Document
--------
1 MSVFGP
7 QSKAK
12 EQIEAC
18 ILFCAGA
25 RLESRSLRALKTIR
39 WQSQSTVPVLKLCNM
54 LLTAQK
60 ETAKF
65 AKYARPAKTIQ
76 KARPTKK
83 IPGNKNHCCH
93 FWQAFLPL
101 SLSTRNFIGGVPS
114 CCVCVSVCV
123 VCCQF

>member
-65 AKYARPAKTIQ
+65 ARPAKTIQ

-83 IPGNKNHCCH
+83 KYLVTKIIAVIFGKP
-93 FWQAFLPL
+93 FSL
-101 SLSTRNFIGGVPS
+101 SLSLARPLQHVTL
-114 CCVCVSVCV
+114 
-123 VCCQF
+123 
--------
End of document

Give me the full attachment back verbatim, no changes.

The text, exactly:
1 MSVFGP
7 QSKAK
12 EQIEAC
18 ILFCAGA
25 RLESRSLRALKTIR
39 WQSQSTVPVLKLCNM
54 LLTAQK
60 ETAKF
65 AKYARPAKTIQ
76 KARPTKK
83 IPGNKNHCCH
93 FWQAFLPL
101 SLSTRNFIGGVPS
114 CCVCVSVCV
123 VCCQF

>member
-65 AKYARPAKTIQ
+65 ARPAKTIQ

-83 IPGNKNHCCH
+83 KYLVTKIIAVIFGKP
-93 FWQAFLPL
+93 FSL
-101 SLSTRNFIGGVPS
+101 SLSLARPLQHVTL
-114 CCVCVSVCV
+114 
-123 VCCQF
+123 